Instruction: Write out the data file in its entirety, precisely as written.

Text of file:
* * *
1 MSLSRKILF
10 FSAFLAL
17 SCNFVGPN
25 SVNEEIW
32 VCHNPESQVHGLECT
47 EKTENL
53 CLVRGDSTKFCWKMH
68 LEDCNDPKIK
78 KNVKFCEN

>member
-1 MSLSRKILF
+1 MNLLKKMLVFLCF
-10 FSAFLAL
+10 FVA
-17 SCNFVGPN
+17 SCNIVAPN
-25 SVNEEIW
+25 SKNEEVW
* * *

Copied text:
1 MSLSRKILF
10 FSAFLAL
17 SCNFVGPN
25 SVNEEIW
32 VCHNPESQVHGLECT
47 EKTENL
53 CLVRGDSTKFCWKMH
68 LEDCNDPKIK
78 KNVKFCEN

>member
-1 MSLSRKILF
+1 MNLLKKMLVFLCF
-10 FSAFLAL
+10 FVA
-17 SCNFVGPN
+17 SCNIVAPN
-25 SVNEEIW
+25 SKNEEVW